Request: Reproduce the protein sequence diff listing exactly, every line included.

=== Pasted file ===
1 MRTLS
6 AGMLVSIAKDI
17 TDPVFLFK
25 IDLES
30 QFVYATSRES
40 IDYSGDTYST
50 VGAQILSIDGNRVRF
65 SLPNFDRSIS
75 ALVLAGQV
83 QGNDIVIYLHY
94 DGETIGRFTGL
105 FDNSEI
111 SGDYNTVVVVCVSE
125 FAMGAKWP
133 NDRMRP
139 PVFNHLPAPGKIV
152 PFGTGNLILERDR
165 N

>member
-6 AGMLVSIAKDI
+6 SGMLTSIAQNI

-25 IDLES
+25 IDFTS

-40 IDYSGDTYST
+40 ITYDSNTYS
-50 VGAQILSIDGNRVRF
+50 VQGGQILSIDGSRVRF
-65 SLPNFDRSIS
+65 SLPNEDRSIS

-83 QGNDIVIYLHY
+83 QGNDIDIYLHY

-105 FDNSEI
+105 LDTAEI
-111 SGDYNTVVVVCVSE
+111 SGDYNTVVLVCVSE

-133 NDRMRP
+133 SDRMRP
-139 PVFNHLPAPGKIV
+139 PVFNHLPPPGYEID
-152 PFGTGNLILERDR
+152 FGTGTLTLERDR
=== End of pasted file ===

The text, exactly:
1 MRTLS
6 AGMLVSIAKDI
17 TDPVFLFK
25 IDLES
30 QFVYATSRES
40 IDYSGDTYST
50 VGAQILSIDGNRVRF
65 SLPNFDRSIS
75 ALVLAGQV
83 QGNDIVIYLHY
94 DGETIGRFTGL
105 FDNSEI
111 SGDYNTVVVVCVSE
125 FAMGAKWP
133 NDRMRP
139 PVFNHLPAPGKIV
152 PFGTGNLILERDR
165 N

>member
-6 AGMLVSIAKDI
+6 SGMLTSIAQNI

-25 IDLES
+25 IDFTS

-40 IDYSGDTYST
+40 ITYDSNTYS
-50 VGAQILSIDGNRVRF
+50 VQGGQILSIDGSRVRF
-65 SLPNFDRSIS
+65 SLPNEDRSIS

-83 QGNDIVIYLHY
+83 QGNDIDIYLHY

-105 FDNSEI
+105 LDTAEI
-111 SGDYNTVVVVCVSE
+111 SGDYNTVVLVCVSE

-133 NDRMRP
+133 SDRMRP
-139 PVFNHLPAPGKIV
+139 PVFNHLPPPGYEID
-152 PFGTGNLILERDR
+152 FGTGTLTLERDR